Sunday, August 28, 2022

Senate Press Release and Report on Offshore Evasion Through Shell Banks Skirting FATCA (8/28/22)

Senator Wyden led a major Senate Finance Committee investigation that produced a press release and report about use of “shell bank” to avoid the FATCA reporting requirements.  See the press release titled Wyden Investigation Uncovers Major Loophole In Offshore Account Reporting, here, and the report titled The Shell Bank Loophole, here.  The press release offers a good summary of the report (see particularly the “Key Findings” in the press release).

The following are summaries of the key points that readers of this blog may be interested in:

1. The gambit requires that the shell bank be registered with the IRS.  The press release says that establishing a shell bank with foreign accounts that do not get reported to the IRS is simple:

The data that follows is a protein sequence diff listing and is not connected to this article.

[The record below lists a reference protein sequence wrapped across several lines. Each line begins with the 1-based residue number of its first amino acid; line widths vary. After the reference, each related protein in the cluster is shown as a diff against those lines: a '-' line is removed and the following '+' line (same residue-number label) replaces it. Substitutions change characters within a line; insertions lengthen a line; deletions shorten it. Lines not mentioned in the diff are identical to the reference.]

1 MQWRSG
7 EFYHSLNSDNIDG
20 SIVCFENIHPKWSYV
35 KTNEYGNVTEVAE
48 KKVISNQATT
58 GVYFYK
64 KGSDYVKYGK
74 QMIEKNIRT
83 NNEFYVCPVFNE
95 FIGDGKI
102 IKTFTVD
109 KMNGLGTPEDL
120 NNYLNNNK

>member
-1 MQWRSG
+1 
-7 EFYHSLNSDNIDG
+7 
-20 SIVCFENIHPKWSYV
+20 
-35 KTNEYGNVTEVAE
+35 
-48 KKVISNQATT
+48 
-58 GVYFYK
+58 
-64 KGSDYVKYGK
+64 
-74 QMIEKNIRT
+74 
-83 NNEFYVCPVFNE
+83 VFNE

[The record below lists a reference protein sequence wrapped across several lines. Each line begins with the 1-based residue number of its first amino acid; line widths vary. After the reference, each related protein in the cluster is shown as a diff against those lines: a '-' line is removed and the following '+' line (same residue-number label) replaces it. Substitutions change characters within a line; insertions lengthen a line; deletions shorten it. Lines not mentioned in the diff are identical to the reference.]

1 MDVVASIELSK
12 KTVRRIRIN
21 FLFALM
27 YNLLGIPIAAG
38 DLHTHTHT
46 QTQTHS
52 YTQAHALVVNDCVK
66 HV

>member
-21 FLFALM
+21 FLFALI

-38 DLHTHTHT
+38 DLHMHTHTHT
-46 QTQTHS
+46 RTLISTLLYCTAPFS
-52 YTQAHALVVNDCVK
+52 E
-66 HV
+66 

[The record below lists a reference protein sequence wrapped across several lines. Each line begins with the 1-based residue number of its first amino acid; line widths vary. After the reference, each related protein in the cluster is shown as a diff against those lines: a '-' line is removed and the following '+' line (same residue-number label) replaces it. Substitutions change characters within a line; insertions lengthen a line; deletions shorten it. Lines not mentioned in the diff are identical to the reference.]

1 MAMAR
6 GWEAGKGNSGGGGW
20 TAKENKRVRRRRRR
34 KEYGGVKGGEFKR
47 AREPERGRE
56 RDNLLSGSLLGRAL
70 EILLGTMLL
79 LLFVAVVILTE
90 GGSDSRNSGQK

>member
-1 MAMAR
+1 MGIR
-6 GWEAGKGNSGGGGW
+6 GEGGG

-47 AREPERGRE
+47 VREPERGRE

The key steps:

1. Establish a shell company in a FATCA partner jurisdiction, even those in well-known tax haven jurisdictions like Bermuda or the British Virgin Islands.

2. Submit IRS form 8957 to register the shell company as a foreign financial institution and obtain a Global Intermediary Identification Number (GIIN).

3. Open an account at a bank in Switzerland, or other FATCA partner jurisdiction, in the name of the shell company now registered as a financial institution. Use an attorney or other intermediary as the signatory of the account.

4. Invest in private equity firms or other investment vehicles and direct the fund manager to wire proceeds from investment activities in the United States to the shell company’s account in Switzerland or elsewhere.

The results:

•  The Swiss bank is no longer required to report that the account is held by U.S. persons because the account is held in the name of an entity with a valid GIIN number. The Swiss bank is also no longer required to conduct due diligence to determine whether the account has a U.S. nexus.

•  The shell company is now operating as a “shell bank” and can self-certify reporting offshore accounts to IRS for FATCA purposes.

•  In the absence of an audit or other federal investigation, is it highly unlikely the IRS will detect whether these accounts are concealing or underreporting assets held by U.S. persons.